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Get grilling with barbecue enthusiast and Memphis Blues' co-owner, George Siu
Sure, sun and sand are requisites on the summertime hit list, but for the meat lover, the season hasn’t truly started until you’ve thrown a beautiful cut of meat on a flaming grill. We asked George Siu, co-owner of barbecue mecca Memphis Blues, to share his expertise with the rest of us.
George Siu and the Memphis Blues crew will be participating in this summer’s Brewery & the Beast event, a.k.a. the Festival of Meat. Barbecue seems like a good fit, right? Sunday, July 27 @ Concord Pacific Lot on False Creek.
“One isn’t better than the other. Gas is certainly way more convenient – you fire it up and away you go. It’s easier to control the heat and it’s more consistent. But with charcoal, the flavour is sensational. You can’t discount that. It’s fabulous.”
“Everyone should have a good set of tongs to grill with. Everybody loves to use a fork to poke their meat and turn it. Never do that, because as soon as you poke it, all the juices come out. Use tongs. Also, if you’re using charcoal, get a good set of gloves. You’re going to get your hands dirty.”
“My favourite kind of steak for barbecuing is the rib-eye – great fat content – that’s what you want. I want to taste that piece of meat. Make sure your grill is as hot as it can be before you fire your steak on it. A lot of people like medium rare, so you want to have a good sear on the outside that locks in all the juices but leaves it nice and pink in the middle. I put the steak on and then turn it side to side to get the grill marks. For a one-and-a-half-inch thick steak, I do about five minutes each side and I only turn it once.”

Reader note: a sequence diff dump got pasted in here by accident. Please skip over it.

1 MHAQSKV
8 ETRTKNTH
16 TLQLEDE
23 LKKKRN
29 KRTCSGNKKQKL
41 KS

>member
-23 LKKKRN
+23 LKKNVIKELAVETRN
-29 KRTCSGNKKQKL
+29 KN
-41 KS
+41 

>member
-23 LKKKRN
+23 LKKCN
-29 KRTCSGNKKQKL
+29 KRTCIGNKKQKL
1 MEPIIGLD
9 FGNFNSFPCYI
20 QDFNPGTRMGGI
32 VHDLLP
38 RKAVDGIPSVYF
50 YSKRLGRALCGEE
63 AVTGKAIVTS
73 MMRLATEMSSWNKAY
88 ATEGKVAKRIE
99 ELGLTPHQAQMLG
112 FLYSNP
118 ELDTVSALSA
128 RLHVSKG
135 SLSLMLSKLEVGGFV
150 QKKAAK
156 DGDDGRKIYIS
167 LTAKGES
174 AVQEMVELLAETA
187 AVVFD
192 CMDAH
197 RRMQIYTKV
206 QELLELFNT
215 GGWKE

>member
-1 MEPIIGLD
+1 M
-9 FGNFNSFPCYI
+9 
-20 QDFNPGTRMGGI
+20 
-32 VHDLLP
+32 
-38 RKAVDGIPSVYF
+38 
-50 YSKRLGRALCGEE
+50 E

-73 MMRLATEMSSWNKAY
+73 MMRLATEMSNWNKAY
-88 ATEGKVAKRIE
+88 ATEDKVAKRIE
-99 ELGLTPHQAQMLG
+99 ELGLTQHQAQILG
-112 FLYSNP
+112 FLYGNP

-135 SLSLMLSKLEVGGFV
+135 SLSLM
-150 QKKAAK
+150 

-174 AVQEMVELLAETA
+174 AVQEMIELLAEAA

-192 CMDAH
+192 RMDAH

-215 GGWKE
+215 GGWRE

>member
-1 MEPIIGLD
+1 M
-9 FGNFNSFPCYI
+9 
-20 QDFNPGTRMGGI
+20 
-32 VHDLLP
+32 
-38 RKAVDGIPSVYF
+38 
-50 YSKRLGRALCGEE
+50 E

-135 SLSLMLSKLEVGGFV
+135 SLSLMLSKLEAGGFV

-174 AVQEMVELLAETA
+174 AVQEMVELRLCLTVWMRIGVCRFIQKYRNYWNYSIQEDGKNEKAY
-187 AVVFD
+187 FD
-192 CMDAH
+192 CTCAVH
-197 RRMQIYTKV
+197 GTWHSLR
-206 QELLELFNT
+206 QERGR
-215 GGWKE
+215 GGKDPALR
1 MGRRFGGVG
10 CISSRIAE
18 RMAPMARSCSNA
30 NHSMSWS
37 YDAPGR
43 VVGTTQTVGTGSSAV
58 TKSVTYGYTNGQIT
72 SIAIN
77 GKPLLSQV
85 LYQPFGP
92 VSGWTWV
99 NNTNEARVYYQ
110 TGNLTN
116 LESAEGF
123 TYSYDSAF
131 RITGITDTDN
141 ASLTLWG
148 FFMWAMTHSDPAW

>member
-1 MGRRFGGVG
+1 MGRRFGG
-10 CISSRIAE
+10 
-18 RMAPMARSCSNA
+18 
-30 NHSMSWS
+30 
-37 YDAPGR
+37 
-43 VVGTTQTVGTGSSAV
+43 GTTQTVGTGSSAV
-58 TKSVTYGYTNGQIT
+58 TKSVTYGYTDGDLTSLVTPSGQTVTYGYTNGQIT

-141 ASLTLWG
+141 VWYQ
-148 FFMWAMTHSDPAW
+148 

“Here’s a tip: you know that little part of flesh between your thumb and forefinger? Relax your hand and squeeze that – that’s a rare steak. Tighten it slightly and you’ll feel a little resistance – that’s medium rare. Make a fist so it feels super hard – that’s well done.”
“I’m not a big fan of injecting and I never do it. I know they allow it in competitions, but that’s really like cheating. You should be able to take a tough cut of meat and turn it into something tender and delicious. That’s where the skill comes in.”
“No – sacrilege! If you boil ribs, all the beautiful flavour and fat is seeping right out into the water. Instead, do warm, slow heat or indirect heat. For a rack of five ribs (1.5 to two lbs./.45 kg to .68 kg), grill for about two hours. Then wrap with heavy-duty tinfoil and put back on for another half-hour so the juices really tenderize [the meat]. Forget about boiling. The trick for ribs is patience, having the right rub and doing it right.”
Put these tips to use with George Siu’s All-Purpose Dry Rub recipe.